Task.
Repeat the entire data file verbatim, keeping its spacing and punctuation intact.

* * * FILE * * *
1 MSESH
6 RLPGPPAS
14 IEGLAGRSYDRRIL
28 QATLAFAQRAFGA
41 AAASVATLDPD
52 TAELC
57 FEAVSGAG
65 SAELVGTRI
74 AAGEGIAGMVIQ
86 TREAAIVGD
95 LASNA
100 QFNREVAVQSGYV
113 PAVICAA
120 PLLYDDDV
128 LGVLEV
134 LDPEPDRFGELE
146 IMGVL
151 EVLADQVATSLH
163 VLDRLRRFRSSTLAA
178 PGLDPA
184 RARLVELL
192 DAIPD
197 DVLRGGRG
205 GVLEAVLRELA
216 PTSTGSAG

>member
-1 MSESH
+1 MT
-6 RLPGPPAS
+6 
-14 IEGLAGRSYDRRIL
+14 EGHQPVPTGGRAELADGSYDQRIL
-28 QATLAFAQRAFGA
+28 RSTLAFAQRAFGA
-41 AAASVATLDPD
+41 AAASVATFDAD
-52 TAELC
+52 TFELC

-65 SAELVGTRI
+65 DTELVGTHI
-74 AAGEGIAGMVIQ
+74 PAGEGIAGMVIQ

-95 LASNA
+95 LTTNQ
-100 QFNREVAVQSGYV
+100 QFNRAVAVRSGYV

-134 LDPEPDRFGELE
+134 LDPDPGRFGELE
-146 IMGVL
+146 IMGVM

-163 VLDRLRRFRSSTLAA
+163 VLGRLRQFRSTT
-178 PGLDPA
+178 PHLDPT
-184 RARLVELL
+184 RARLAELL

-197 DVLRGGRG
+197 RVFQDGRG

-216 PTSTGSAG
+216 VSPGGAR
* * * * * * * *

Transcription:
1 MSESH
6 RLPGPPAS
14 IEGLAGRSYDRRIL
28 QATLAFAQRAFGA
41 AAASVATLDPD
52 TAELC
57 FEAVSGAG
65 SAELVGTRI
74 AAGEGIAGMVIQ
86 TREAAIVGD
95 LASNA
100 QFNREVAVQSGYV
113 PAVICAA
120 PLLYDDDV
128 LGVLEV
134 LDPEPDRFGELE
146 IMGVL
151 EVLADQVATSLH
163 VLDRLRRFRSSTLAA
178 PGLDPA
184 RARLVELL
192 DAIPD
197 DVLRGGRG
205 GVLEAVLRELA
216 PTSTGSAG

>member
-1 MSESH
+1 MT
-6 RLPGPPAS
+6 
-14 IEGLAGRSYDRRIL
+14 EGHQPVPTGGRAELADGSYDQRIL
-28 QATLAFAQRAFGA
+28 RSTLAFAQRAFGA
-41 AAASVATLDPD
+41 AAASVATFDAD
-52 TAELC
+52 TFELC

-65 SAELVGTRI
+65 DTELVGTHI
-74 AAGEGIAGMVIQ
+74 PAGEGIAGMVIQ

-95 LASNA
+95 LTTNQ
-100 QFNREVAVQSGYV
+100 QFNRAVAVRSGYV

-134 LDPEPDRFGELE
+134 LDPDPGRFGELE
-146 IMGVL
+146 IMGVM

-163 VLDRLRRFRSSTLAA
+163 VLGRLRQFRSTT
-178 PGLDPA
+178 PHLDPT
-184 RARLVELL
+184 RARLAELL

-197 DVLRGGRG
+197 RVFQDGRG

-216 PTSTGSAG
+216 VSPGGAR